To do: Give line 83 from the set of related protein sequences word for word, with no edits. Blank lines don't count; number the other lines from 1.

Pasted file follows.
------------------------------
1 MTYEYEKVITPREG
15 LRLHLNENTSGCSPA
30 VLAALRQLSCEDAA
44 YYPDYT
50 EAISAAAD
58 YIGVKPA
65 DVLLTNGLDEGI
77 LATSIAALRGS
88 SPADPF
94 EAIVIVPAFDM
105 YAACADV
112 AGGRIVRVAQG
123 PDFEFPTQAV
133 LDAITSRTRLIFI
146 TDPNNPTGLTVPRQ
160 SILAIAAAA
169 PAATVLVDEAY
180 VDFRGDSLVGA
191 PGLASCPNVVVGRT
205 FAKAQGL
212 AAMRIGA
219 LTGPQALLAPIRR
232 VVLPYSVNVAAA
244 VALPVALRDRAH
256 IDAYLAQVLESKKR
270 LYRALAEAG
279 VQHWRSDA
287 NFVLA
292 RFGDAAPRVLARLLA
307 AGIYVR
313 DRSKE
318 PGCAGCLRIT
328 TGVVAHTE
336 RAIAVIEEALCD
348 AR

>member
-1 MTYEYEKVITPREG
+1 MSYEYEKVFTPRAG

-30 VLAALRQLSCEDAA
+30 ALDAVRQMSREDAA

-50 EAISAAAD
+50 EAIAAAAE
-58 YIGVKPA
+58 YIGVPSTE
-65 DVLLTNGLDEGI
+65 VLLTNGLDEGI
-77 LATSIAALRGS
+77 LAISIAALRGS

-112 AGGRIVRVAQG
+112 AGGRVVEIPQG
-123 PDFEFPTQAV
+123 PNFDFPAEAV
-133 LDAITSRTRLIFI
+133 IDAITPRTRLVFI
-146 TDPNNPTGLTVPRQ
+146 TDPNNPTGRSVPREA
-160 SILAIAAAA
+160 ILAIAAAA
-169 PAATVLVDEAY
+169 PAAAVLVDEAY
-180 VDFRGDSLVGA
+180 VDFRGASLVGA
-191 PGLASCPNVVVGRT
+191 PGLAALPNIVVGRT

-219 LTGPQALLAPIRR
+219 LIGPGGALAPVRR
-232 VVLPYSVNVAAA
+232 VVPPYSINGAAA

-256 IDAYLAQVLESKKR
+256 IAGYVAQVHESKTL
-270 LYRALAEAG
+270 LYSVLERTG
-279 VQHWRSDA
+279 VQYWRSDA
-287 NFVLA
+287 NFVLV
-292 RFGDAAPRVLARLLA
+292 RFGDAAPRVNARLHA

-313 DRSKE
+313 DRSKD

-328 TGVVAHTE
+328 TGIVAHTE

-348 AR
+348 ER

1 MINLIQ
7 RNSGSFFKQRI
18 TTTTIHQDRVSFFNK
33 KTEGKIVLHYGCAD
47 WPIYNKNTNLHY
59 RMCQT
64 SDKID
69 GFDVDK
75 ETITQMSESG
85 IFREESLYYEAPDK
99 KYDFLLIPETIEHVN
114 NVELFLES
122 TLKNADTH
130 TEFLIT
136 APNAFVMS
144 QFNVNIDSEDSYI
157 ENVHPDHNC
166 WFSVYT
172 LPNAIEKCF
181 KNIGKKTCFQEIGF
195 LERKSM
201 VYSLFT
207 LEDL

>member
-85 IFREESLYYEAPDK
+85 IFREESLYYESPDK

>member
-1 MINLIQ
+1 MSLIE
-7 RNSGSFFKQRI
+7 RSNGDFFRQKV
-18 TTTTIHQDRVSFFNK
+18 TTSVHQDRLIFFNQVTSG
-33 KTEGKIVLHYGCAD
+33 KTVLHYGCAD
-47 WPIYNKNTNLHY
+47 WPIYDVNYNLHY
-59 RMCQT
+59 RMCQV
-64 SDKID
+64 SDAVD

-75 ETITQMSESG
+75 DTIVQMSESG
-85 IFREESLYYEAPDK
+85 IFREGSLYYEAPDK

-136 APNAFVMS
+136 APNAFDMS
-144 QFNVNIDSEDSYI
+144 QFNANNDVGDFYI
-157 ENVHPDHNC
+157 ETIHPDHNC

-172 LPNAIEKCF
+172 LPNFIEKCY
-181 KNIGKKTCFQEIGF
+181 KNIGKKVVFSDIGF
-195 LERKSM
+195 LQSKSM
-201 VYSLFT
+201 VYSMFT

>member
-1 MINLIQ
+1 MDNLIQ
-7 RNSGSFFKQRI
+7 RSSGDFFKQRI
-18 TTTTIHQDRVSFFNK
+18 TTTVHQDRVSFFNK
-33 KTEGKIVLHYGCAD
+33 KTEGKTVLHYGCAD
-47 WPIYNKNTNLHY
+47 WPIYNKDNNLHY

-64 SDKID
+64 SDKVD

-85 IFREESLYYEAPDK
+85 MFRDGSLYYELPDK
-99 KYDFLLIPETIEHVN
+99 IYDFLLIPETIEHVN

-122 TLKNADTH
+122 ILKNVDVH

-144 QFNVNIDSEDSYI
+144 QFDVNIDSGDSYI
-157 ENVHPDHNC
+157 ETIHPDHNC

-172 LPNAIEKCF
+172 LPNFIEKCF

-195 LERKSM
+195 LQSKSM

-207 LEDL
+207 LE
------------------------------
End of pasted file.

-348 AR